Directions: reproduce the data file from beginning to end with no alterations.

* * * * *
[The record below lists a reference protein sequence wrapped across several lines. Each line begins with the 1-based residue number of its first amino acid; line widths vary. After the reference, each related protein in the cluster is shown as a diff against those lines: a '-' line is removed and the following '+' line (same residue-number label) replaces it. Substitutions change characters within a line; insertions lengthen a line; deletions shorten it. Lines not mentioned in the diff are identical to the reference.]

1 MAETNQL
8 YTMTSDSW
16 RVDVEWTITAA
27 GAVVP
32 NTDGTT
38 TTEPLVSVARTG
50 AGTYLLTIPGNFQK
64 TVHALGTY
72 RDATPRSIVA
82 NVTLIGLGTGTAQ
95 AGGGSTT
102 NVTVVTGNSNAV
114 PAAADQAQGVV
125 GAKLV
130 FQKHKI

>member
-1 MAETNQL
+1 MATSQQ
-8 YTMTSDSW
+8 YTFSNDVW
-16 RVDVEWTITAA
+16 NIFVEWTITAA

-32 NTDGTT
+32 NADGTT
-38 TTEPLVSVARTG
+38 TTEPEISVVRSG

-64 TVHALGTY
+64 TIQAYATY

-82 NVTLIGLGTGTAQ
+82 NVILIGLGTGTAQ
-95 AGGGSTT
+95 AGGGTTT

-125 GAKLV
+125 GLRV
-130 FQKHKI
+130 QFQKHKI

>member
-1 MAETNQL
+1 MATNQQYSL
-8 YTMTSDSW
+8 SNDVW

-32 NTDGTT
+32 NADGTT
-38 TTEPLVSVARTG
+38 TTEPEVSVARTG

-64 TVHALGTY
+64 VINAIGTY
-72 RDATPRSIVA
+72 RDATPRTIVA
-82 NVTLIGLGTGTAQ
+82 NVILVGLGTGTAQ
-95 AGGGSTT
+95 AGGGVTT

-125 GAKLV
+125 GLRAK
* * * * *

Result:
[The record below lists a reference protein sequence wrapped across several lines. Each line begins with the 1-based residue number of its first amino acid; line widths vary. After the reference, each related protein in the cluster is shown as a diff against those lines: a '-' line is removed and the following '+' line (same residue-number label) replaces it. Substitutions change characters within a line; insertions lengthen a line; deletions shorten it. Lines not mentioned in the diff are identical to the reference.]

1 MAETNQL
8 YTMTSDSW
16 RVDVEWTITAA
27 GAVVP
32 NTDGTT
38 TTEPLVSVARTG
50 AGTYLLTIPGNFQK
64 TVHALGTY
72 RDATPRSIVA
82 NVTLIGLGTGTAQ
95 AGGGSTT
102 NVTVVTGNSNAV
114 PAAADQAQGVV
125 GAKLV
130 FQKHKI

>member
-1 MAETNQL
+1 MATSQQ
-8 YTMTSDSW
+8 YTFSNDVW
-16 RVDVEWTITAA
+16 NIFVEWTITAA

-32 NTDGTT
+32 NADGTT
-38 TTEPLVSVARTG
+38 TTEPEISVVRSG

-64 TVHALGTY
+64 TIQAYATY

-82 NVTLIGLGTGTAQ
+82 NVILIGLGTGTAQ
-95 AGGGSTT
+95 AGGGTTT

-125 GAKLV
+125 GLRV
-130 FQKHKI
+130 QFQKHKI

>member
-1 MAETNQL
+1 MATNQQYSL
-8 YTMTSDSW
+8 SNDVW

-32 NTDGTT
+32 NADGTT
-38 TTEPLVSVARTG
+38 TTEPEVSVARTG

-64 TVHALGTY
+64 VINAIGTY
-72 RDATPRSIVA
+72 RDATPRTIVA
-82 NVTLIGLGTGTAQ
+82 NVILVGLGTGTAQ
-95 AGGGSTT
+95 AGGGVTT

-125 GAKLV
+125 GLRAK